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SEC Files Lawsuit Exposing $1.7 Billion Cryptocurrency Fraud Scheme

A $1.7 billion cryptocurrency fraud scheme involving false promises of listing on the Hong Kong stock exchange and fabricated personas has been exposed in a lawsuit filed by the U.S. Securities and Exchange Commission (SEC) on January 29.

The lawsuit names Xue Lee, also known as Sam Lee, and Brenda Chunga, who went by the moniker “Bitcoin Beautee,” as the alleged perpetrators behind the fraudulent operation.

They operated under various aliases, including HyperFund, HyperVerse, and HyperTech.

The SEC accuses Lee and Chunga of enticing investors with deceptive membership packages that guaranteed high returns from cryptocurrency mining activities.

The ill-gotten gains from these investments were allegedly used to acquire luxury cars, condos, and fund cryptocurrency wallets.

While Chunga has agreed to settle charges and pay civil penalties, she, along with Lee, faces charges from the U.S. Attorney’s Office for conspiracy to commit securities fraud and wire fraud.

Chunga has also pleaded guilty to these criminal charges, and a third individual, promoter Rodney Burton, has also been charged by prosecutors.

According to the SEC, Lee misled recruiters by claiming that HyperTech would be listed on the Hong Kong Stock Exchange by 2022.

The regulator also asserted that the duo shared fake screenshots of appearances on CNN and a fictitious Amazon Prime documentary, “Next: Blockchain,” to bolster their company’s reputation.

The fraudulent marketing efforts even included hiring a Thai actor to impersonate the CEO of HyperVerse, further exposing the extent of their deceit.

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The SEC alleges that Lee employed a pyramid scheme-like referral system to recruit new investors, enticing them with the promise of initial coin offerings at 20-30% below market value.

Chunga is accused of personally pocketing $3.7 million, which she used to buy a $1.2 million house in Maryland, a $1.1 million condo in Dubai, a BMW, and designer clothing.

Meanwhile, Lee allegedly transferred around $140,000 in cryptocurrencies to a wallet under his control.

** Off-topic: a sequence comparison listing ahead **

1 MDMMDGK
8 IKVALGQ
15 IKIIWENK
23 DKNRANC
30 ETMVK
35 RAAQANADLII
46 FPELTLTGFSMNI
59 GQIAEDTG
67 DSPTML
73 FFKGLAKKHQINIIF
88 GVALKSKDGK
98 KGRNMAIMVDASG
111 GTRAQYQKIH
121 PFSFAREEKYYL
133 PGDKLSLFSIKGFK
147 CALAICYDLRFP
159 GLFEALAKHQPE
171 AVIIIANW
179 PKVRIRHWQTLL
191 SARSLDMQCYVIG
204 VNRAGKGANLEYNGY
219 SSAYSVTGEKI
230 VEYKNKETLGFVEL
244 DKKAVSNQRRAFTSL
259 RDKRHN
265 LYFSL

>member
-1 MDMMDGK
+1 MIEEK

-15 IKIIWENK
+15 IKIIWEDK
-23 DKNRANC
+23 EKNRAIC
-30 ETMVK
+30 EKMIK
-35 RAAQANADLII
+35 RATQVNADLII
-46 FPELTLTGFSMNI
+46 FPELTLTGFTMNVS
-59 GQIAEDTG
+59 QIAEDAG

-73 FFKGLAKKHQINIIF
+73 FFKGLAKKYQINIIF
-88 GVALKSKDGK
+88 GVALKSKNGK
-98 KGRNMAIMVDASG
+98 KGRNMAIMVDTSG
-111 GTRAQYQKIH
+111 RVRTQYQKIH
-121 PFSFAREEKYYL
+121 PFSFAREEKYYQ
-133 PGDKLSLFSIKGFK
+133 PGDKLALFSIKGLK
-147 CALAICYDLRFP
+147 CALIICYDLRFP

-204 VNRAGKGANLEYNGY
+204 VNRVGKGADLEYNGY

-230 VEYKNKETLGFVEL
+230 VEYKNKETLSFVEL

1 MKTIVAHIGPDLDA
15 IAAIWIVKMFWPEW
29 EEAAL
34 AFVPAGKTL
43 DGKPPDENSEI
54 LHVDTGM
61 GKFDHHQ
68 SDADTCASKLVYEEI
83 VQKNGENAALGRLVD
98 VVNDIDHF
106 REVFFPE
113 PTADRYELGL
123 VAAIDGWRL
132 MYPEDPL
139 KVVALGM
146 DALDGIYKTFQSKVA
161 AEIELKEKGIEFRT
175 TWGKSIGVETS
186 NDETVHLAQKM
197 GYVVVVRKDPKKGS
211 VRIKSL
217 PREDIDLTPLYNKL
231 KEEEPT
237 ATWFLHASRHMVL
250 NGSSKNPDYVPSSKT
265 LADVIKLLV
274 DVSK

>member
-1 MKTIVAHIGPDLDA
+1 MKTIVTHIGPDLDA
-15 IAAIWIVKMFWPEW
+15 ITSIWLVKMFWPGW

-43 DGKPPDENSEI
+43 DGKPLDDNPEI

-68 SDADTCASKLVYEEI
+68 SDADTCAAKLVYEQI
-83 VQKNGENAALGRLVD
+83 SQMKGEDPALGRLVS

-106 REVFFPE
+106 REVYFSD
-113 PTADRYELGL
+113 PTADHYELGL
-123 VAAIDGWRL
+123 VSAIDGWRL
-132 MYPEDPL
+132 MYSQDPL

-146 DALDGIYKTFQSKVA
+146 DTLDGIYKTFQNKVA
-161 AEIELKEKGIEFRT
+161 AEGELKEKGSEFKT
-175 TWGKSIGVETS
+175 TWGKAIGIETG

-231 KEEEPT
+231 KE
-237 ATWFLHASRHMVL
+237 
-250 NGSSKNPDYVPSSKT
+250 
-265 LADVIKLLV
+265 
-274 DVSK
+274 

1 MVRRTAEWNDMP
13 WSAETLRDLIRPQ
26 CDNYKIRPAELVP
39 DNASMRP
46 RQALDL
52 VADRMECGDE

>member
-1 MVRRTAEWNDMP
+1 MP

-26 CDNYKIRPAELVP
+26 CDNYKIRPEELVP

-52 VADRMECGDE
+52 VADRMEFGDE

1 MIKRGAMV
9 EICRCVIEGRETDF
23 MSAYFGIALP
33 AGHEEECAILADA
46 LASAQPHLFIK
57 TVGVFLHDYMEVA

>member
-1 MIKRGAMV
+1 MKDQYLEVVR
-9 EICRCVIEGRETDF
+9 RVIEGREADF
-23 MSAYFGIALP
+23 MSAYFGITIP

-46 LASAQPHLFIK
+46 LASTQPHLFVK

This fraudulent operation, active from June 2020 to May 2022, highlights the persistence of fraud and noncompliance with U.S. securities laws in the cryptocurrency industry.

Gurbir Grewal, the director of the SEC’s Division of Enforcement, emphasized the scheme’s impact, stating, “As alleged in our complaint, Lee and Chunga attracted investors with the allure of profits from crypto asset mining, but the only thing that HyperFund mined was its investors’ pockets.”

The SEC is seeking permanent injunctive relief, conduct-based injunctions preventing the defendants from participating in multilevel marketing or cryptocurrency offerings, disgorgement of ill-gotten gains, prejudgment interest, and civil penalties.

Chunga resides in Maryland, while Lee, an Australian national, is believed to be currently residing in the United Arab Emirates.

Lee is also facing scrutiny from the Australian securities regulator due to the collapse of his previous cryptocurrency venture, Blockchain Global, in 2021, leaving creditors owed $58 million.

The Australian Securities Investment Commission is considering potential charges against Lee and his business partners, Allan Guo and Ryan Xu, for potential breaches of the Corporations Act.

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Disclaimer: This article is provided for informational purposes only. It is not offered or intended to be used as legal, tax, investment, financial, or other advice.

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